GOVERNMENT’S decision to introduce electronic learning (e-learning) in colleges and universities has thrown the higher education system into disarray as a sizable number of students fear being left out because of high data tariffs and lack of internet connectivity, it has emerged.
BY EVANS MATHANDA
The decision followed the significant easing of the on-going national lockdown to contain the rampaging Covid-19 by limiting movements and prohibiting gatherings.
Government closed schools and institutions of higher learning at the onset of the lockdown on March 30, but while primary and secondary schools remain closed, colleges and universities will resume operations on Monday via e-learning.
The return was however limited to final year students. Government also announced it was working on modalities to reopen classes for classes set to sit for examinations in June and November.
With the lockdown terms stipulating social distancing and banning of public gatherings of more than 50 people at an event, most secondary and tertiary institutions have resorted to internet based learning where lectures, textbooks, lessons and dissertations are delivered and market on WhatsApp and via emails.
However, this will close out many students facing a myriad of challenges which include high cost of data, lack of access to the internet especially for those who are based in rural geographic settings.
In interviews with NewsDay this week ahead of the resumption of lectures , students from various institutions of higher learning said they took the decision with a pinch of salt.
“While it is a plausible idea to continue our studies during this unprecedented Covid19 lockdown, I think most of the students do not have the requisite internet infrastructure in their homes. Wi-Fi is expensive and is still far beyond the reach of many. Besides students have been accustomed to face to face tutorials and discussions. The transition is a very difficult one especially without any kind of government support,” Shalom Chibondo, a Development Studies student from the Zimbabwe Open University said.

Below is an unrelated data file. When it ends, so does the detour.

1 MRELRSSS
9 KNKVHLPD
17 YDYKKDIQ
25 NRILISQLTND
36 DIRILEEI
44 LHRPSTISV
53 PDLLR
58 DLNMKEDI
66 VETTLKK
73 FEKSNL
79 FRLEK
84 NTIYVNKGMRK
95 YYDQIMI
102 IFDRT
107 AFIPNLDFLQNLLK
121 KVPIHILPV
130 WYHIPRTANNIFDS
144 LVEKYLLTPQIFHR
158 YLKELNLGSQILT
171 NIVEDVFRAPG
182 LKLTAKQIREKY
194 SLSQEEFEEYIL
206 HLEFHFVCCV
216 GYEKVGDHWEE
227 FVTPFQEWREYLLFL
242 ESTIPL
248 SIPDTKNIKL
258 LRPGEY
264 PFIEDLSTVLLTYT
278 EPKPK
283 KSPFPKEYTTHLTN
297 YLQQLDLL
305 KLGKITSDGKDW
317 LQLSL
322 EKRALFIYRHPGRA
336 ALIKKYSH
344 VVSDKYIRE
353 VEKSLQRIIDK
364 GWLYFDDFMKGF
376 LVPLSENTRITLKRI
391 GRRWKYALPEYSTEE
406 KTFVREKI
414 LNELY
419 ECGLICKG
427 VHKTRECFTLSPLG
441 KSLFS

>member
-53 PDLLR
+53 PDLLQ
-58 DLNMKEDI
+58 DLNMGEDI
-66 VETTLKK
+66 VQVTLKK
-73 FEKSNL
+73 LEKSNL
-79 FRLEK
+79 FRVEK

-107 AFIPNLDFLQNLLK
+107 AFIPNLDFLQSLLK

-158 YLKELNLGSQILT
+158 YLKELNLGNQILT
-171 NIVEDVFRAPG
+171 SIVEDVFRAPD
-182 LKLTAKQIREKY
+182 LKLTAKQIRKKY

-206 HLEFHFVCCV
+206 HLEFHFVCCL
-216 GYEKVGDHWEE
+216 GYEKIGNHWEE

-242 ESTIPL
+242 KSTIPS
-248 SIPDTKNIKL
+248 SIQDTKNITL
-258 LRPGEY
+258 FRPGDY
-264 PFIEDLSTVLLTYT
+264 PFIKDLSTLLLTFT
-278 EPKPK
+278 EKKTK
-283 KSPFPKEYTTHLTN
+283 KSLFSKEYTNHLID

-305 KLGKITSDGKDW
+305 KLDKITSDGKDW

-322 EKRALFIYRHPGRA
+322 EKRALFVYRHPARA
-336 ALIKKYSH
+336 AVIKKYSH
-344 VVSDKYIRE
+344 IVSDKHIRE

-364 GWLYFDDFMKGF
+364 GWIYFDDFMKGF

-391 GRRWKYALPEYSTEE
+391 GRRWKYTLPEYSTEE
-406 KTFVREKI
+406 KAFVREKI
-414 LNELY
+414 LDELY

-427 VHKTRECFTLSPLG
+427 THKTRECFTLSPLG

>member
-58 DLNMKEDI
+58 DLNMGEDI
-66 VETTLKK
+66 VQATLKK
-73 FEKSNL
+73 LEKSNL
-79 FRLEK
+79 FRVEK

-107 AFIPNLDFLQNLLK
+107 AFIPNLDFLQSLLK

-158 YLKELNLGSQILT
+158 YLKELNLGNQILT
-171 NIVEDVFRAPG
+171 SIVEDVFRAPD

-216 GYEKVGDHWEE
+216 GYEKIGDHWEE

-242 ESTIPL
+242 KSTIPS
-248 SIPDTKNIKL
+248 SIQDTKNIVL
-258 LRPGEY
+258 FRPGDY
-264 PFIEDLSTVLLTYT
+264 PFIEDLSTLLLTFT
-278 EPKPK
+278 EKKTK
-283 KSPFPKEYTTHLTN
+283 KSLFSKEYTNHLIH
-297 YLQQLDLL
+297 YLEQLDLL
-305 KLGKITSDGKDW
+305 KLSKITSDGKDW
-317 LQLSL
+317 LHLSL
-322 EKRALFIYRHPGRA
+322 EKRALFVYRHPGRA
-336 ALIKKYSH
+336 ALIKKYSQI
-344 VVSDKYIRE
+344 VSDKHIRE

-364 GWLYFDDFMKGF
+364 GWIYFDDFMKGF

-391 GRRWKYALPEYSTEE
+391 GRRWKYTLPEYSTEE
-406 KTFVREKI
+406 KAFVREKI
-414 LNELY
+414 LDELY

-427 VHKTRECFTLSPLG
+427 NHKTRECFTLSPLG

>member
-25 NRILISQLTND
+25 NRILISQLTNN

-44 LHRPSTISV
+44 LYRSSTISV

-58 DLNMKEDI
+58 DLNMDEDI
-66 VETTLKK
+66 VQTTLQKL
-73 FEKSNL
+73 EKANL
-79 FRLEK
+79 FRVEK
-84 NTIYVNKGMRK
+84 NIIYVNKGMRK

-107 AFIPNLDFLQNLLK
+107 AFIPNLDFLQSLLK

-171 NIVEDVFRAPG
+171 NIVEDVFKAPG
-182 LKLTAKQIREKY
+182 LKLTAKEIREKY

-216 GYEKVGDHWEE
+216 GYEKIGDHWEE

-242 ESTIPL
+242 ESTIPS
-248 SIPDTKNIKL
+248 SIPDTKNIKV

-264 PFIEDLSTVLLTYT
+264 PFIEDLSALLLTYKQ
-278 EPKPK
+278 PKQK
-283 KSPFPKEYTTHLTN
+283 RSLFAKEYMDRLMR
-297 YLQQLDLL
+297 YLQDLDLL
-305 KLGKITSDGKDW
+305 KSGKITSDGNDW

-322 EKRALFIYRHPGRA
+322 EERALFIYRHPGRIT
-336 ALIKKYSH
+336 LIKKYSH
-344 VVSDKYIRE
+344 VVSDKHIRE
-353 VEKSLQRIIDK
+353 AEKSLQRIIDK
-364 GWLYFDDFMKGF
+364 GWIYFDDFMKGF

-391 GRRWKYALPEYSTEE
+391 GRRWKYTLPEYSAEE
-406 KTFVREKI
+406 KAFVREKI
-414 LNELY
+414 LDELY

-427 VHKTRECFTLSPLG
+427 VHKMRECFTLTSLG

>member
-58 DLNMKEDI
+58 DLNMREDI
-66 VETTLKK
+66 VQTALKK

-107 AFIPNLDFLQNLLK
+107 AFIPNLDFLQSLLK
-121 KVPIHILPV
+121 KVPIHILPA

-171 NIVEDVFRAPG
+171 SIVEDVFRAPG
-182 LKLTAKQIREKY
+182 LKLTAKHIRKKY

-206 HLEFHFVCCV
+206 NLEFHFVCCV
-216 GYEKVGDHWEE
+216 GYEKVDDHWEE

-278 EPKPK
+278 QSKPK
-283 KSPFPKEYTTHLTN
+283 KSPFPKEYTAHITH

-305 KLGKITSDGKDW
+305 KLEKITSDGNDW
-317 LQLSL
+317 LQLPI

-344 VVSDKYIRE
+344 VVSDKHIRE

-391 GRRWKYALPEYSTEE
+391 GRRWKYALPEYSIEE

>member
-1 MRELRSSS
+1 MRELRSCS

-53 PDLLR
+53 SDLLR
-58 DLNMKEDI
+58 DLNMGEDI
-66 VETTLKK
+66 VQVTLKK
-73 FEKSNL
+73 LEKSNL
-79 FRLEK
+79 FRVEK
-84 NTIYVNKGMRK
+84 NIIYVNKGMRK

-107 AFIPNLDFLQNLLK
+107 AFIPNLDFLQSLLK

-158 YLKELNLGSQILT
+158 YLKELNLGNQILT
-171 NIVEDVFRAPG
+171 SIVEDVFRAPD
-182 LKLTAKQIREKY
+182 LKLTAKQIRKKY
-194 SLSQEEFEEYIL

She added that, this would also serve as a wake- up call to the government to support and establish the modernisation of education and training systems online.
Shylet Samudzi, a Human Resources student from Women’s University in Africa, said conducting tutorials on WhatsApp groups has been torrid.
“We are receiving questions for our class group presentations which we present through sending voice notes on our WhatsApp group. It’s also difficult to concentrate when studying on WhatsApp,” she said.
“It is however a challenge since some of our class mates will be offline as they give excuses of data expense hence not all students are bound to participate in WhatsApp group discussions,” she added.
Contacted for comment was a senior lecturer from Midlands State University, Professor Ngamo Mhiripiri who said that virtual learning is not a new phenomenon, several institutions such as MSU, Chinhoyi University and Africa University to mention a few have been using the online platform to communicate with students particularly for dissertation supervision and handling in of assignments but the only difference is that it was a backup.
“Now in these circumstances we now have to prioritize the backup as it’s now leading phenomenon and we have to adapt to it so as to smoothly transition,” he added.
Permanent secretary in the ministry of Higher and Tertiary Education Innovation Science and Technology development professor Fanuel Tagwira said government was very concerned about the needs of the students in higher and tertiary education and the ministry has submitted a request for budgetary support to capacitate the institutions so that they are able to provide an efficient blended learning service (e-learning plus face to face in certain circumstances) to the students.
“It is important to realize that higher education is taking a new trajectory as a result of COVID 19. Nobody knows when the current pandemic will go ahead and therefore waiting for an opportunity to do face to face classes for everyone is not an option. It cannot be business as usual. There will be some rough edges along the way but that is what happens when you introduce new systems. Your perfect as you go”, he added
In a statement entitled: “Rescuing the 2020 Academic Year: The right to accessible and affordable education is sacrosanct even in a pandemic,” the Zimbabwe National Students Union says they received with concern outlined plans and timetables from various institutions of Higher Learning meant to rescue the 2020 Academic calendar.
“While we recognize the need to proceed with learning for non-graduating classes through non-contact learning, we maintain that the right to accessible and affordable education for all remains non-negotiable, even in the midst of a pandemic. Our public position on online learning remains unshakably firm. The majority of the students cannot afford the exorbitant data charges. The past few weeks have been a testimony to this cruel fact. Many students have been left out in attempts to continue with learning online,” the statement reads.
Zinasu statement also highlighted that they acknowledge institutions that have made strides to avail mobile data bundles for students and they are also worried about the exclusion of students who were yet to settle fees arrears, who will still pay what they owe in due time and they demand that there must be no discrimination and exclusion in any plan to proceed with learning.